“Molly” Sold at Music Festivals Often Contains Other Drugs
People who think they are buying “Molly” at music festivals often end up with pills or powder that contain other drugs, according to a new study.
Teenage girls may have a more difficult time than boys in quitting methamphetamine, a new study suggests.
The study by researchers at UCLA found girls are more likely to continue using methamphetamine during treatment. They say the findings indicate the need for new treatment approaches for girls addicted to meth, HealthCanal reports.
The study included nine boys and 10 girls, whose average age was 17 ½. All were addicted to meth and were receiving counseling. They were treated with either bupropion (an antidepressant and smoking cessation drug) or a placebo. Teens given bupropion provided significantly fewer meth-free urine samples compared with teens given a placebo, suggesting the drug is not an effective treatment for meth addiction. Boys in both groups provided more than twice as many meth-free urine samples as girls.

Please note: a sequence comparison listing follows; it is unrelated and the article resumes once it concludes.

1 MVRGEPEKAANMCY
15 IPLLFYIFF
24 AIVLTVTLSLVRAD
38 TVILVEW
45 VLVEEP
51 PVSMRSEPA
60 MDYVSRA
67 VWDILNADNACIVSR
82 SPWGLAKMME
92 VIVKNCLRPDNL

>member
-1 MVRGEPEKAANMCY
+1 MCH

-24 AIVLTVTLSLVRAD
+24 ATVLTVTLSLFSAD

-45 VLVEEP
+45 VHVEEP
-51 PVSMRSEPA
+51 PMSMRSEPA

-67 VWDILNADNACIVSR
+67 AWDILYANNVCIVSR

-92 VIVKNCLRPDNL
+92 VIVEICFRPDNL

“The greater severity of methamphetamine problems in adolescent girls compared to boys, combined with results of studies in adults that also found women to be more susceptible to methamphetamine than men, suggests that the gender differences in methamphetamine addiction observed in adults may actually begin in adolescence,” study author Dr. Keith Heinzerling said in a news release.
The findings appear in the Journal of Adolescent Health.